Although this topic is scary, this article may just save your life
|Figure 1: Early cancer (squamous cell carcinoma) that was first thought to be a harmless sore (ulcer) caused by biting the tongue.||Figure 2: Early cancer (squamous cell carcinoma) that was first mistaken for a harmless white patch (benign leukoplakia).|
|Figure 3: Early cancer (squamous cell carcinoma) of the floor of the mouth was noticed for 2 weeks and at first was thought to be a canker sore.||Figure 4: Early cancer (squamous cell carcinoma) of the lip was noticed for 1 month and was at first thought to be a “cold sore.”|
|Photos provided by Dr. Sol Silverman, Jr.|
Stick Out Your Tongue
The tongue, particularly the sides are the most common sites for oral cancer [Figure 1 and 2], with the floor of the mouth (under the tongue) coming in second [Figure 3]. Lip cancers mostly affect the lower lip [Figure 4] and frequently there is a history of chronic sun exposure and preceding damage, which shows up as scaling and crusting at the site. The thing to remember here is that recurring ulcers in the lip area can also be mistaken for cold sores. Since the tongue has a rich blood supply and lymphatic drainage (the lymphatic system is a major component of our immune protection system) 30% of cancers have spread or metastasized by the time they are diagnosed. That's a frightening fact. Now let's take that fact a step further — up to 15% of people diagnosed with oral cancer are normally found to have a second primary cancer.
However, when detected early while a lesion is small, survival rate exceeds 80%. Bear in mind, early detection is key. If you notice any unusual lesions (sores or ulcers), or color changes (white or red patches), anywhere in your mouth that do not heal within two-three weeks get to your dentist or physician as soon as possible.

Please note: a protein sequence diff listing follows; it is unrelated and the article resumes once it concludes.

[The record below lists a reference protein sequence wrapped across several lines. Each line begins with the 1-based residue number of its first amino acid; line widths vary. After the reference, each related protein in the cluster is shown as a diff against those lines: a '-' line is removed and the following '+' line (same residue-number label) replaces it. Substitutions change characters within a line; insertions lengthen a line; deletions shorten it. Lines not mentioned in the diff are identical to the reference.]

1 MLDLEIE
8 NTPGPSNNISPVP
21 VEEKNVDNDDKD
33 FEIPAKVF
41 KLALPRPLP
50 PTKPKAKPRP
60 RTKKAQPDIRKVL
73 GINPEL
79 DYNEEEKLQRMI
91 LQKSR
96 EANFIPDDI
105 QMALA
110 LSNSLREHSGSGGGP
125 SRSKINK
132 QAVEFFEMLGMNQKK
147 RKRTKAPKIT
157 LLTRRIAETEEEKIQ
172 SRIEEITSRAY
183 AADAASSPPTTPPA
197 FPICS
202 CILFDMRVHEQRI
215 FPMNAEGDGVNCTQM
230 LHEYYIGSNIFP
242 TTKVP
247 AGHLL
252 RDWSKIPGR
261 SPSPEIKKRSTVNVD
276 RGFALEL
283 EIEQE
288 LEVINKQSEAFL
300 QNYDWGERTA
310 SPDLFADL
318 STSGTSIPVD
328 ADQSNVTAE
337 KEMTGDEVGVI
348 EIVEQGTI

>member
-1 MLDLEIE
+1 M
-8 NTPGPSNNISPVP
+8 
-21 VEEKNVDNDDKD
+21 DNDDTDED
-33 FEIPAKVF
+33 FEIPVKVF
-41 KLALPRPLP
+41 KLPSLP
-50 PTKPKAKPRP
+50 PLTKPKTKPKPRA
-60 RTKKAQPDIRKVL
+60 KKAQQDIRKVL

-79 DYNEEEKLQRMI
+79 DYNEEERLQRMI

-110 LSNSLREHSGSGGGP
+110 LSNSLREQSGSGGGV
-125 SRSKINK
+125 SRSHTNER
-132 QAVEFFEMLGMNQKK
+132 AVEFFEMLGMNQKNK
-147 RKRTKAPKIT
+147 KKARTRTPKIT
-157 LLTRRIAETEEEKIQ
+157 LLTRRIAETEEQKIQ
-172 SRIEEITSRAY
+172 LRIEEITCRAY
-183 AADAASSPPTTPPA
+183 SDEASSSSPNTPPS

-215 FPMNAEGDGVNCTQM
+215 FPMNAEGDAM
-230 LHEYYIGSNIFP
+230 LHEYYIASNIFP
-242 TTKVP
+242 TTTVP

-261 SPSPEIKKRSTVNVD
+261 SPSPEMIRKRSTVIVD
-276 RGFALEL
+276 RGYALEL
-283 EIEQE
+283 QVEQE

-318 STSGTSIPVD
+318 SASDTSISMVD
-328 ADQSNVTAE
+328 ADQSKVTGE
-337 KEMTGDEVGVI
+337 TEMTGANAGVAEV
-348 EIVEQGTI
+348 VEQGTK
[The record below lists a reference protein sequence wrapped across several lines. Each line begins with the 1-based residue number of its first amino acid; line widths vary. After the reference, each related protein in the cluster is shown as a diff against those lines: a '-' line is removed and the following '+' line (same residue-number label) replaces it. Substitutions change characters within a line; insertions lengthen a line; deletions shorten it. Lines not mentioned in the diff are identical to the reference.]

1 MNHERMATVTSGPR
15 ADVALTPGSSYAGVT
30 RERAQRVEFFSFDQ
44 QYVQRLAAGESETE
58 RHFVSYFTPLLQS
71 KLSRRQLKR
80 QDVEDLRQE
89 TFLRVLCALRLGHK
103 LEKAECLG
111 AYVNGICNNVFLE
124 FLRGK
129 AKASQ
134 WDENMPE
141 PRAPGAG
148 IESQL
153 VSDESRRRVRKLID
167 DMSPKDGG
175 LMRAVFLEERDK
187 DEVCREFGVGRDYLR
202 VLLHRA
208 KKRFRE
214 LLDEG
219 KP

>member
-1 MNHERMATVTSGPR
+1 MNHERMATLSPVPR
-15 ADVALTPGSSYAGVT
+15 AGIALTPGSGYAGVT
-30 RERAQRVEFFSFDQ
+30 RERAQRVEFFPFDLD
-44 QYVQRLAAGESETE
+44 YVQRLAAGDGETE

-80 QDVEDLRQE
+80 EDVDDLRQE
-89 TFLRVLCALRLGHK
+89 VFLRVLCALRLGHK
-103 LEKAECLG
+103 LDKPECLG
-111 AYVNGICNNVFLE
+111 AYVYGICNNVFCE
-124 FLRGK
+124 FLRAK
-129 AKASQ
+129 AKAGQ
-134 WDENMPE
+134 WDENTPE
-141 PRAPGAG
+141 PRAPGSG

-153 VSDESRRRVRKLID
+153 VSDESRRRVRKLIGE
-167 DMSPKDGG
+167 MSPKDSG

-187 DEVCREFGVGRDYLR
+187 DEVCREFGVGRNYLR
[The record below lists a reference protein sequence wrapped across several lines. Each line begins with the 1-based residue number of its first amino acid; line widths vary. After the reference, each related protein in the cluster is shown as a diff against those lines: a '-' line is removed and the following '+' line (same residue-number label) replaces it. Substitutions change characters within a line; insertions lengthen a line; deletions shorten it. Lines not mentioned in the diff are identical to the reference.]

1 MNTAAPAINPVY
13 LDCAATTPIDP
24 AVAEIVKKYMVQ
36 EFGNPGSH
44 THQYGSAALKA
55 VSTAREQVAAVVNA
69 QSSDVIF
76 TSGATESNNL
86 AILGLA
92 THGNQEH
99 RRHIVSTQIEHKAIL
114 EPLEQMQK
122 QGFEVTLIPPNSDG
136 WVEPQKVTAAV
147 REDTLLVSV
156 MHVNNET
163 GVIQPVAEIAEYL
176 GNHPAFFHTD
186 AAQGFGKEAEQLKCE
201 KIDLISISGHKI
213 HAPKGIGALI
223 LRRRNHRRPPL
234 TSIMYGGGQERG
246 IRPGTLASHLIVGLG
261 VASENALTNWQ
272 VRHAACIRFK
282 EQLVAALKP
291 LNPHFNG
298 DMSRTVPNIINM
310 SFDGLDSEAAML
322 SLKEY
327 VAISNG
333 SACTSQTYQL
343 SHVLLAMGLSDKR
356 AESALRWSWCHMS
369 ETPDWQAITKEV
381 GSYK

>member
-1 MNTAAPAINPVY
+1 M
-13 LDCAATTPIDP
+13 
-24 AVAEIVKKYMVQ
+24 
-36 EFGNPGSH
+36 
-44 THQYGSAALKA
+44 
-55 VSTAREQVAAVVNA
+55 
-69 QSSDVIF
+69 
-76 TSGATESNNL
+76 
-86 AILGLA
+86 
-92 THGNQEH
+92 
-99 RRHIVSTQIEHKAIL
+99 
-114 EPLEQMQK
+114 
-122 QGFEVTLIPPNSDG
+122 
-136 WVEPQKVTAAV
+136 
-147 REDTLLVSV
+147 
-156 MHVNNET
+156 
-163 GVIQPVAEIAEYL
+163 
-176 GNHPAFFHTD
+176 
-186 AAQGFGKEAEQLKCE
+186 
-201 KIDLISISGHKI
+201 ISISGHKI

Diagnosis Can Be Complicated
Earlier we talked about the fact that oral cancers are most often detected when they are at a late stage, with early diagnosis only taking place in about one third of the cases. Unfortunately, recognition is complicated. Why? Because the early signs can mimic harmless sores that occur in the mouth such as canker sores, minor infections, or irritations that occur from biting or even certain foods. When we're given a proper oral cancer exam which includes the oropharynx, the health care professional will feel the neck for lumps; inspect the lips and all inside surfaces of the mouth, including the tonsils at the back of the throat.
Further, we must remember that oral cancers can occur on any surface that lines the mouth and throat, with tongue being the most common site. These changes — as I mentioned earlier — can appear as white or red patches, ulcers and lumps that may or may not be associated with any discomfort or pain.
An appropriately trained dentist should evaluate any such changes that persist for more than two-three weeks. Definitive diagnosis requires the microscopic examination of a piece of the lesion (tissue biopsy). This is a procedure usually carried out with local anesthesia, numbing of the involved site with the removal of a sample or all of the abnormal tissue, if small enough. The tissue specimen is then sent to the lab for analysis where it undergoes microscopic evaluation for a more thorough diagnosis.